I routinely ask two questions pertaining to antibiotics: how many times have you taken them in the last ____ years, encouraging people to fill in the blank. My idea of “not very often” is 20 years ago: at that frequency, perhaps an individual has re-populated their normal gut flora, if they have a hope of ever restoring normal, which is an unanswered question. When people say, “Not often, maybe once a year," the second question becomes more important.
How have you recovered from the antibiotics you’ve taken?
I learned from a world-traveling friend (with, evidently, a penchant for travelers’ diarrhea) that in both Mexico and Italy, the pharmacy automatically dispensed a very strong probiotic with the antibiotic. She could decline the probiotic only if she verified that the probiotic she was traveling with rivaled the offered one in strength and diversity.
Strength isn’t everything
The prescription antibiotic, VSL #3®, packs a hefty dose of the two most numerous probiotics in a healthy human biome: lactobacillus (4 strains) and bifidobacterium (3 strains) species. A big dose, and those species do indeed need to be replaced after antibiotics, but the product does not offer much in the way of diversity. If “dose” were your only concern, you’d be better off fermenting your own sauerkraut and having a spoonful once or twice a day, as it contains amounts of bacteria equivalent to handfuls of probiotic supplements, primarily the lactobacillus species.
How many different strains you need depends on your age (older folks tend to be more deficient in bifidobacterium and need extra support), your dietary habits (sauerkraut? Kombucha? Home-grown vegetables?), and your general health. We are in the infancy of understanding the interaction between our health (mental and physical) and our intestinal bacteria, but we do know that certain species have been shown to be helpful in some specific conditions. I’ll mention a few of these below.
Diversity matters, specifically
Antibiotics are not the only gut roto-rooters: you can also lose your normal flora after a bout of food poisoning, after taking laxatives or tonics to empty your bowel before a colonoscopy, or after a case of travelers’ diarrhea. After any of these occurrences it is important to re-populate your microbiome and to heal the lining of your gut: your intestines are lined with a single-layer of protective cells, and anything that disrupts normal function can breach that normal barrier, causing “leaky gut” or, in medical terminology, increased intestinal permeability.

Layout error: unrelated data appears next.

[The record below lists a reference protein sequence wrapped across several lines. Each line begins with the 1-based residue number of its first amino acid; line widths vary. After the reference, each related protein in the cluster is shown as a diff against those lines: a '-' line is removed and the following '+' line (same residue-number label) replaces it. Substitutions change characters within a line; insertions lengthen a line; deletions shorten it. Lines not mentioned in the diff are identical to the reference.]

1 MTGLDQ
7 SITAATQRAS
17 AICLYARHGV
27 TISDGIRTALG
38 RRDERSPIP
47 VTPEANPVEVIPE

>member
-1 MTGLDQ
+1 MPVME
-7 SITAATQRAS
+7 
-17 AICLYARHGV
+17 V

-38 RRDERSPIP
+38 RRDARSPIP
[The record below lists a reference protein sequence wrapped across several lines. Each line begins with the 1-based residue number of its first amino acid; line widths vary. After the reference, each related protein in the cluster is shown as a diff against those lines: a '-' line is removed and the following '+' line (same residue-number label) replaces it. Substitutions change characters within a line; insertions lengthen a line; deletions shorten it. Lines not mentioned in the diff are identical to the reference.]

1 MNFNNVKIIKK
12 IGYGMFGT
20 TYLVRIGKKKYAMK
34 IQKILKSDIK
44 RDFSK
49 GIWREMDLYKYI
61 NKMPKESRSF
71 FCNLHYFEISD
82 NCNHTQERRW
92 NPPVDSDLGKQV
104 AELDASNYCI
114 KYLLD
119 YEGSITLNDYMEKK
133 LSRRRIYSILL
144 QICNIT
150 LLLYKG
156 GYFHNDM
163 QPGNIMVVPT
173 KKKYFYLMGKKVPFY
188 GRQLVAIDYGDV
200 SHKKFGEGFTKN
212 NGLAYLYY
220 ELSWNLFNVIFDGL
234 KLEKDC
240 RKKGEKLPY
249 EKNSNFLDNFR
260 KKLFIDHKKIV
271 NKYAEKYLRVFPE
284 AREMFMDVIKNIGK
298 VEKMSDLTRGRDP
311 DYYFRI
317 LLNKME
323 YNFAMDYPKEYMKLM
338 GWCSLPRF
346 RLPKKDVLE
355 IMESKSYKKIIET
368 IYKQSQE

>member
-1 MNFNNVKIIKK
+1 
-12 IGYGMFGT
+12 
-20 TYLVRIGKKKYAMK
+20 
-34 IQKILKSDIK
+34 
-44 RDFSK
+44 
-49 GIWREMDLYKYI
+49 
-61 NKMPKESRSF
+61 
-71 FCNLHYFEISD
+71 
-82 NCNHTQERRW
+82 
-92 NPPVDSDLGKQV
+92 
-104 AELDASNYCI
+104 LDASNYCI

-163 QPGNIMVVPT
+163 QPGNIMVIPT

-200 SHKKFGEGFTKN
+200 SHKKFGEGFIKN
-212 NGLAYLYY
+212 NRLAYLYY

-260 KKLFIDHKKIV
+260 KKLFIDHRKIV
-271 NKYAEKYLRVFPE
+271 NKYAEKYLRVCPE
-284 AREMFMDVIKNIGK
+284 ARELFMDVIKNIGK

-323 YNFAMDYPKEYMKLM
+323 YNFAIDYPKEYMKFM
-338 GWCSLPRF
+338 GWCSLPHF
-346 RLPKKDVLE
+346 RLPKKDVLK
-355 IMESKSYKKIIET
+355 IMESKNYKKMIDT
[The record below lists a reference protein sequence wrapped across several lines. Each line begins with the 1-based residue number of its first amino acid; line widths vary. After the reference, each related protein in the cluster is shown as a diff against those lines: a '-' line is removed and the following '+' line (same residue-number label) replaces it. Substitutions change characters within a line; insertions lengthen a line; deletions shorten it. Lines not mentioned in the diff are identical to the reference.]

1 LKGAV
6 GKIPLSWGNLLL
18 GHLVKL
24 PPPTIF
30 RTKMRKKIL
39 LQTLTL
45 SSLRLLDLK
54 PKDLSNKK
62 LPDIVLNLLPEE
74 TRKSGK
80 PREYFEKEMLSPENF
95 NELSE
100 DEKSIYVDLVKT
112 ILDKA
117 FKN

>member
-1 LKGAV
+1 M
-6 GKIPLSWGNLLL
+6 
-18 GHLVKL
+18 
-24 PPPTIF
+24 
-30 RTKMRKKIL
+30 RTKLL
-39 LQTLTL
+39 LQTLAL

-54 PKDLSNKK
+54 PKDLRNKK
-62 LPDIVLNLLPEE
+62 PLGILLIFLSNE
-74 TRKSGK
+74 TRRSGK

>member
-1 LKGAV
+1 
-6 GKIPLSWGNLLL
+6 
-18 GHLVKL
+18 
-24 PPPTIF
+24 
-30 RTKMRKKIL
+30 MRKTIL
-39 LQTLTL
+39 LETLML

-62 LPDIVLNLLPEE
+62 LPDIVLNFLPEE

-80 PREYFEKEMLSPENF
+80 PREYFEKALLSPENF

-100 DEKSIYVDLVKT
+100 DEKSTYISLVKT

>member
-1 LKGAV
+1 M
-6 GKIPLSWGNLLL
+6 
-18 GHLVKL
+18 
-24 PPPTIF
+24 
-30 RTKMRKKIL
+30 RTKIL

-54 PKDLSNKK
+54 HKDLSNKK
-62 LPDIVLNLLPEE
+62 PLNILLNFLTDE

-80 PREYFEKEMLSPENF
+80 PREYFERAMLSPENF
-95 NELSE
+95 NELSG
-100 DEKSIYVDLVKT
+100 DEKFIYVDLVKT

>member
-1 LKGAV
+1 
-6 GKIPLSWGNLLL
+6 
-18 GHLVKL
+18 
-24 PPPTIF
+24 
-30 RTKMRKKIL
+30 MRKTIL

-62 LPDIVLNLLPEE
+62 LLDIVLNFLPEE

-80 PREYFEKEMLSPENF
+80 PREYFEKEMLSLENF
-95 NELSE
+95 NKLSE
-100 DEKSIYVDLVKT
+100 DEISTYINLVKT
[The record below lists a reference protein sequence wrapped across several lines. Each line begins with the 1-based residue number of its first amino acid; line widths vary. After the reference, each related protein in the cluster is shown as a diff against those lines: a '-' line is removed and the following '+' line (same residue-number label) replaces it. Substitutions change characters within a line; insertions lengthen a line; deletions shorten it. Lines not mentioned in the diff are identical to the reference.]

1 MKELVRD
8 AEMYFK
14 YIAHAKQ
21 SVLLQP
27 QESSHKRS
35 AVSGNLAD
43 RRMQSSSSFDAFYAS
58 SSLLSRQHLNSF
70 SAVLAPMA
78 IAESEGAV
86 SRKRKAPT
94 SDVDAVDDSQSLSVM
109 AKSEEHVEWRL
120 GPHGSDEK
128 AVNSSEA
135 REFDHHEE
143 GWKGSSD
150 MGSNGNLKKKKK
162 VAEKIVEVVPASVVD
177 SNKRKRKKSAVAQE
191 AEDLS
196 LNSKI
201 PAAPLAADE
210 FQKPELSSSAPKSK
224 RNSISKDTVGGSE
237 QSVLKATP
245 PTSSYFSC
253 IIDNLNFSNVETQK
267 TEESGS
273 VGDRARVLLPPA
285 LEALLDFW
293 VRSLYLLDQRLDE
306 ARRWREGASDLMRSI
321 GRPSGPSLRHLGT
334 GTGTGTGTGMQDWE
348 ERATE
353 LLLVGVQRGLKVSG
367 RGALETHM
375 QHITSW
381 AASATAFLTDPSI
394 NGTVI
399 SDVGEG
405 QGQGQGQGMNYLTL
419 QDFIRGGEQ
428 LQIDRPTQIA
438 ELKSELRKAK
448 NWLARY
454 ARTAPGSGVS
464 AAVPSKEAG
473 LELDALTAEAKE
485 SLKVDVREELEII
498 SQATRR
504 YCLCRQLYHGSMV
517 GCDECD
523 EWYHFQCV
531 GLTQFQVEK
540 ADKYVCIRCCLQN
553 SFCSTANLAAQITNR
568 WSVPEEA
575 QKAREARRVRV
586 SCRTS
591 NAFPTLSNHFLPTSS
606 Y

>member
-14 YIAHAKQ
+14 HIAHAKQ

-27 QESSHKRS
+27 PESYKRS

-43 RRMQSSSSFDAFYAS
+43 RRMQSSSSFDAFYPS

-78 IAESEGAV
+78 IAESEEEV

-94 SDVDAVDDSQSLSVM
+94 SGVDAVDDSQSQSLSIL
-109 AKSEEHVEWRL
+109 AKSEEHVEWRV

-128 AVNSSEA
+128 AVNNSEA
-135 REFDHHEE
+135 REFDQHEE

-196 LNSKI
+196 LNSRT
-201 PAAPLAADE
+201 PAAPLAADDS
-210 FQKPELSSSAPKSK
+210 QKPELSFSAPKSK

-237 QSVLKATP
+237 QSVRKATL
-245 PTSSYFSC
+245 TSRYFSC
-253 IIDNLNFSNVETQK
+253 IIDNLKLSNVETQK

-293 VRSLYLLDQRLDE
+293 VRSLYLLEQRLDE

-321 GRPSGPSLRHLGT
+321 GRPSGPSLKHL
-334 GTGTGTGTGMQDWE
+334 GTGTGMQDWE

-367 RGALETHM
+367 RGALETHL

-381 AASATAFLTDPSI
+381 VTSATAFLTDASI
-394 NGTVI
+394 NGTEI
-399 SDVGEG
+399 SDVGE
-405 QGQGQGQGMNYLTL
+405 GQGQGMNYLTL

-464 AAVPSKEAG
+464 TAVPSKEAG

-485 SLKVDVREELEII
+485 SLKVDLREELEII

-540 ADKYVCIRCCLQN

Here are the specfic elements I recommend after anything that empties out your colon:
- The main players, lactobacillus and bifidobacterium, need to be replaced most urgently, in a great variety of species and in large numbers. You cannot overdo this aspect of replacement. Various strains of these organisms have been associated with reduced symptoms in conditions as diverse as irritable bowel, weight loss, H. pylori infection, and emotional disturbances such as anxiety or depression.
- Your best success with restoring normal flora will depend on that flora having something to eat. It has been observed that you might succeed more in replacing flora by replacing pre- rather than pro-biotics. Great food sources of prebiotics include all fruits and vegetables, particularly beans, jicama, asparagus, onions, garlic, bananas, artichokes and root vegetables, apples and pears. I do not recommend grains or the bran of grains as they can be irritating to the gut lining which is in need of repair. In supplement form, you can find various brands of “synbiotic” products which supply both the prebiotic and the probiotic in one package.
- When the normal flora is disrupted, an unwelcome strain of yeast, candida, can predominate and create unwanted problems with yeast infections, weight gain, and more. The beneficial yeast known as saccharomyces boulardii can help treat the diarrhea that can occur after antibiotics, viral infection or associated with chemotherapy. Additionally, it has been found helpful in irritable bowel syndrome and traveler’s diarrhea. It can be found on its own in capsule form, in GT Synergy Kombucha, and in combination with other probiotics, but you must look on the ingredients list for S.boulardii.
- Finally, I suggest people look for a “soil-based organism” containing product. Before our modern hygienic age we consumed bacteria more frequently on the soil sticking to our vegetables. Such organisms are usually quite hardy: they survive well our acidic stomachs and travel well into our intestines. They have been less studied than the species mentioned above but have been found helpful in irritable bowel and in treating stubborn yeast infections. I recommend Prescript-Assist and carry it in my office. Garden of Life also makes one called Primal Defense, that is available in many health food stores. Those with compromised immune systems should explore this category of probiotics cautiously.
Friendly bugs back in, now what?
In addition to restoring the friendly probiotic species, we also want our gut lining to be healed rapidly rather than slowly.
Foods that can help restore the gut lining include bone broth and fermented foods. In supplemental form, you can take a collagen powder (I like Vital Proteins and Great Lakes brands) or L-Glutamine, 500 to 10,000 mg daily. You support your body’s efforts to heal itself if you are careful to rest adequately, eat wisely, and pay attention to a process that will be paced differently for each person.
Obviously, the restoration of normal gut function is reassuring, but particularly if you have had antibiotics every few years for a long period of time, you may not really know what normal gut function is for your own body. Stool testing that evaluates gut lining, level of inflammation, and probiotic diversity can be helpful in revealing just how healthy your gut is.